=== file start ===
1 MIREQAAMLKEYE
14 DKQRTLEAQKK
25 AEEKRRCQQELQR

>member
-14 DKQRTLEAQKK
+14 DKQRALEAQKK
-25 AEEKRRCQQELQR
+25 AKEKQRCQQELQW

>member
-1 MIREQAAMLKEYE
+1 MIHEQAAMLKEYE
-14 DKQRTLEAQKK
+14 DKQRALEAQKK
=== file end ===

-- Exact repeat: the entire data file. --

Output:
1 MIREQAAMLKEYE
14 DKQRTLEAQKK
25 AEEKRRCQQELQR

>member
-14 DKQRTLEAQKK
+14 DKQRALEAQKK
-25 AEEKRRCQQELQR
+25 AKEKQRCQQELQW

>member
-1 MIREQAAMLKEYE
+1 MIHEQAAMLKEYE
-14 DKQRTLEAQKK
+14 DKQRALEAQKK